It’s bad when they compare you to Bush. Although it’s also unfair: the previous administration did things. This one just whines about how hard it is to do them.
“For Glenn Beck to devote 45 minutes of his show to ACORN and Van Jones says more about his news judgment than mine,” said Dean Baquet, Washington bureau chief of the New York Times.
Given that it can be safely assumed that Glenn Beck viewers were not surprised at either the Van Jones resignation or the Senate’s defunding of ACORN, and that it can be assumed that many New York Times readers were surprised – which, to be blunt (and cruel) about it, means that the former were better informed than the latter – well, put it any way that you like, Baquet. You’re still suffering from the comparison.
They analyze the President’s performance to date, and conclude that his new life goal should be… mediocrity.
What all this means is, barring some unforeseeable world event, Obama’s will probably not be a historic presidency. He will have some successes and a lot of failures. His opposition won’t roll over, and his party will refuse to go along with his more costly, and thus risky, schemes. He won’t coast to reelection.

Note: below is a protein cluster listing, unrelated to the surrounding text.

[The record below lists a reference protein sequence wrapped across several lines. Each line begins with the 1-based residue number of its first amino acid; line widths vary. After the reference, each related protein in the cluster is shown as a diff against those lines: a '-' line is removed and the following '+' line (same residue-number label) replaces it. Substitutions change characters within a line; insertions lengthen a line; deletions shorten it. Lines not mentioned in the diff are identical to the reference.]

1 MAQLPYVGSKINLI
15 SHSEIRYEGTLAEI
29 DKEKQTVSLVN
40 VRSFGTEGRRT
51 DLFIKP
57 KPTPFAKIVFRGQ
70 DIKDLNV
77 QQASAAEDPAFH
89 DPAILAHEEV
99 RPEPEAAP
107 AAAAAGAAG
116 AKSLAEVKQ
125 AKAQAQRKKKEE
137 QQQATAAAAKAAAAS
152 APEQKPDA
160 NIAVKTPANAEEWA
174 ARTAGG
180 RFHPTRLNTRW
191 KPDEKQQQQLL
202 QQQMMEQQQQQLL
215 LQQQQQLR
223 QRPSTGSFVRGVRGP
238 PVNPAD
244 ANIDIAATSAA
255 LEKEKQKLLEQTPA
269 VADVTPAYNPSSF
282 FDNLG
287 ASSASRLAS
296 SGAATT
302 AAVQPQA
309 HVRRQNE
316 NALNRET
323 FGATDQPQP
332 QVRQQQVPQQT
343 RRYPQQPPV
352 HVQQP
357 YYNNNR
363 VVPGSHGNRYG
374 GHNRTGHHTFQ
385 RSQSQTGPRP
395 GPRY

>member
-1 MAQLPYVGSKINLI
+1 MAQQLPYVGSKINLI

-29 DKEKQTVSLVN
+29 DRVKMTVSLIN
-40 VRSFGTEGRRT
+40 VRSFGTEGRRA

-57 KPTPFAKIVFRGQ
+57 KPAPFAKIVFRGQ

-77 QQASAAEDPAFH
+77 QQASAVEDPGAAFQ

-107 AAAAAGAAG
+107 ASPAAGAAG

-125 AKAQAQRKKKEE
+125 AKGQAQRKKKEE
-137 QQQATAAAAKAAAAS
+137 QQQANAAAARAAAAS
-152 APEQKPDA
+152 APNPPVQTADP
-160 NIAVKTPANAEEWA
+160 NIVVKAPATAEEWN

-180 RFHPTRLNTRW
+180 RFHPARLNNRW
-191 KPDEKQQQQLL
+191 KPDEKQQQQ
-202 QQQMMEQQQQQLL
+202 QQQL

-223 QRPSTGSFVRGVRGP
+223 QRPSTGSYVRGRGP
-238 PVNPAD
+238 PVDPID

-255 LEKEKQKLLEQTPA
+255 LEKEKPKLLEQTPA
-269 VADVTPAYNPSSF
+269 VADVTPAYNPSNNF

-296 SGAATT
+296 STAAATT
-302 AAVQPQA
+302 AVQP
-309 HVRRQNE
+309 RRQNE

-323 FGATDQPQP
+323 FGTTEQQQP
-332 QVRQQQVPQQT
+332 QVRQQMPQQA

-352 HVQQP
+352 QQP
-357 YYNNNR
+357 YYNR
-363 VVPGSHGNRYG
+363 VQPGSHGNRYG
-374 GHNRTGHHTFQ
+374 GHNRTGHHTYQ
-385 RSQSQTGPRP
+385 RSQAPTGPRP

So Obama now has the chance to be the sort of president Bush would have been if the World Trade Center towers had not come down. Here’s hoping he makes the best of it.
Via Instapundit. I personally doubt that it will happen; there are far too many Democratic partisans out there who absolutely need this President to be… whatever it is that they are not, and know that they are not. They will not be pleased to see this administration try to revise its hopes and goals so as to be more in line with its abilities, and they will do their level best to stop that change.
You know something? I actually expected better of Anne Schroeder Mullins than this transparent attempt to protect the reputation of both Playboy and Guy Cimbalo by laughing it off as just another top-ten list. If you didn’t get a chance to see what Playboy actually had on the site before they pulled it, RedState’s own Caleb Howe kept a screenshot (NOT. SAFE. FOR. WORK.).
We’re not done with this story yet, by the way. No, sir, we are not.
…as mentioned by Brother Erick Erickson here, about this article here, is that nowhere does the Politico state that they got their information about this particular echo chamber from their own J-List members. The only on-the-record quote from a named Politico J-Lister is, in fact, rather innocuous. Which suggests that either: Politico doesn’t want its own members being accused of dishing out some of the more salacious details; or that they have independent sources willing to forward juicy details to the Politico.
Either way, sounds like they’re breaking Rules #1 & #2 of Fight Club. Always the way, when you get too close to DC…
PS: Thanks for letting us know that Toobin’s on that list, by the way. Alterman we would have guessed, anyway, but there are people who actually still believe that Toobin’s somewhere close to objective.